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‘You are official ambassadors of the public education system‚’ Motshekga tells top matric achievers

Basic Education Minister Angie Motshekga has praised top matric achievers‚ saying their stories of success prove that young people do not have to be stuck in poverty for life.

She was speaking at a breakfast at Vodacom World in Midrand on Wednesday morning‚ ahead of the matric results announcement in the evening.

The top 20 achievers in the country‚ who were flown to Johannesburg‚ come from a range of schools — extremely poor‚ middle range and wealthy — as well as schools for pupils with special needs.

Motshekga urged the pupils not to get tired of telling their stories of success as these inspired other pupils and adults such as herself.

“People will ask how did you achieve this. It’s those stories of yours that help us leaders and adults to be inspired.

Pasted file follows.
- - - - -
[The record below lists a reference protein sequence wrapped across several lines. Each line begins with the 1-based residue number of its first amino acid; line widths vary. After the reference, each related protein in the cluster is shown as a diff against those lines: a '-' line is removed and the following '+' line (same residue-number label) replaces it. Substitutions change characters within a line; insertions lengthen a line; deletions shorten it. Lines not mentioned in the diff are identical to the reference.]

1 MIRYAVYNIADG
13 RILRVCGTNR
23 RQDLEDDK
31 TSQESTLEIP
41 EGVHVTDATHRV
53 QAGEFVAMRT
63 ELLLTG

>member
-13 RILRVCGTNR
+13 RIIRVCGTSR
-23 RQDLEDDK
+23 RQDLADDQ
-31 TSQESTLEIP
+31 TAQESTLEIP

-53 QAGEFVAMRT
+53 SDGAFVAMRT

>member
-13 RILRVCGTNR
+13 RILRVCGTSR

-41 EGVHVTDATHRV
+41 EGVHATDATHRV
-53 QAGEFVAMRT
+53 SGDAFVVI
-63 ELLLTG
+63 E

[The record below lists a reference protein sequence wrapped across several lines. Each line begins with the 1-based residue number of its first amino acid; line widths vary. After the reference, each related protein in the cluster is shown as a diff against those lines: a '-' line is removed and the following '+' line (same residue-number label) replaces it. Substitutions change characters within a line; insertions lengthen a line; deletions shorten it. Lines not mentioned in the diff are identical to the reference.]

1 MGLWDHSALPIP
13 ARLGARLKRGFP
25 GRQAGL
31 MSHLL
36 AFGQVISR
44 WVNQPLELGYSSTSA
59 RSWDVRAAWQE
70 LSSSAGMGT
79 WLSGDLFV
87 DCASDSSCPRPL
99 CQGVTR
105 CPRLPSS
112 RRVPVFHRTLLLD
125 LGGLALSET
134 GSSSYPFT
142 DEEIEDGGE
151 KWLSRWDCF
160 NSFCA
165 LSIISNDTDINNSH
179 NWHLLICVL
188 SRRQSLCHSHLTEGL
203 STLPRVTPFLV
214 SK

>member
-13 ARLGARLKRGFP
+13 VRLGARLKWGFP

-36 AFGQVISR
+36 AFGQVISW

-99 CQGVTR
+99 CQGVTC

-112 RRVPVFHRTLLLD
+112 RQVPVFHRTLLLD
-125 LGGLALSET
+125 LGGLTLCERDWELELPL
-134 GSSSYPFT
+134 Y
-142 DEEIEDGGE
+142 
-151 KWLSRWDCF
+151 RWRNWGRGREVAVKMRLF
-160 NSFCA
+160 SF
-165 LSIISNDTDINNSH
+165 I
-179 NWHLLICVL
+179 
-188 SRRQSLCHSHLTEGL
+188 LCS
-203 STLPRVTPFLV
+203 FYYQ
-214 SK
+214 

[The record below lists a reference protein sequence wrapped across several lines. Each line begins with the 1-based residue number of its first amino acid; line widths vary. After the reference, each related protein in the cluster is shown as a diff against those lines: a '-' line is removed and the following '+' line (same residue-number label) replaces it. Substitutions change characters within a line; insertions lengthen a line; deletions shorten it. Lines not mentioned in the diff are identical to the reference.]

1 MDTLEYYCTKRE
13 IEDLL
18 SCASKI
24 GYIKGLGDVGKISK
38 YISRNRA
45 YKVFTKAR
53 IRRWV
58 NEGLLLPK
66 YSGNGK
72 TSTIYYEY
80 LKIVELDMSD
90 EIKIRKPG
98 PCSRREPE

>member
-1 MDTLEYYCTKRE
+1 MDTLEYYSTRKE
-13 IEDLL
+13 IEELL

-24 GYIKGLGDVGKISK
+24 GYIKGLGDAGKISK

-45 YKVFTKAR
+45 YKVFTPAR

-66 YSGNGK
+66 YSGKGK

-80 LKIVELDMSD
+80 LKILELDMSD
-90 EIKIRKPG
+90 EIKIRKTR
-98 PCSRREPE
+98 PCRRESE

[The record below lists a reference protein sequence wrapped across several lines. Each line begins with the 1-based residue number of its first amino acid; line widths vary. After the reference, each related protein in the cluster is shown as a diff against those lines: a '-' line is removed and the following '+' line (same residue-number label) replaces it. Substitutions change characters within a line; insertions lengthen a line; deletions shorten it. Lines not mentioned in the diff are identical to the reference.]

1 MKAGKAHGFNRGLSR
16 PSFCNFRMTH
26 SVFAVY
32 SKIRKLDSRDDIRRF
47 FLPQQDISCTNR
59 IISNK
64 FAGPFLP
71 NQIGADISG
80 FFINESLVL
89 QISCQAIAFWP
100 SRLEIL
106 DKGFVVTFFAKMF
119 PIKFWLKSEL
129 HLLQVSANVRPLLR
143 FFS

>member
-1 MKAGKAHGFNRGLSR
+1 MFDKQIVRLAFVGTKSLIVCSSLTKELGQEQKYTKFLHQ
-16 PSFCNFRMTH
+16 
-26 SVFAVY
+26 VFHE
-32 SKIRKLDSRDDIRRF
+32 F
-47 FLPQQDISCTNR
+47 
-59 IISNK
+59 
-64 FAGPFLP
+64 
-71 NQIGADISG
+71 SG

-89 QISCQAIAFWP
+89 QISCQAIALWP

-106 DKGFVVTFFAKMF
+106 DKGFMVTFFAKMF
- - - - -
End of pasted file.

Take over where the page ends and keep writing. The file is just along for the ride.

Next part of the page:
“You should continue to inspire other young people on how to succeed‚” she said.

She told the pupils: “You have shown personal circumstances must not condemn anyone to perpetual poverty and under-achievement. We are taking the time to really pay attention to you.

“Not only do you remain a source of pride for your families. You also help us take the message [of success] to other young people.

“We have kids [here] who come from extreme poverty who pushed themselves to the limit.

“The top learner in 2015 was a very ill child who pushed himself‚” she said of Andrew Tucker‚ who had Guillain–Barré syndrome and missed months of school.

She told the top pupils‚ who include two blind learners: “You represent the best in public schooling. You are official ambassadors of the public education system.

“More than 800 000 pupils completed matric. You are the top crop of the country.

“As a country‚ we are looking for great things from you.”

At the breakfast‚ Deputy Basic Education Minister Enver Surty paid tribute to Oliver Tambo‚ the late former leader of African National Congress who was born 100 years ago‚ saying he was a Maths and Science teacher — teaching the “gateway subjects” to black children.

He also praised late former anti-apartheid activist Walter Sisulu‚ who also was teacher before becoming a full-time politician.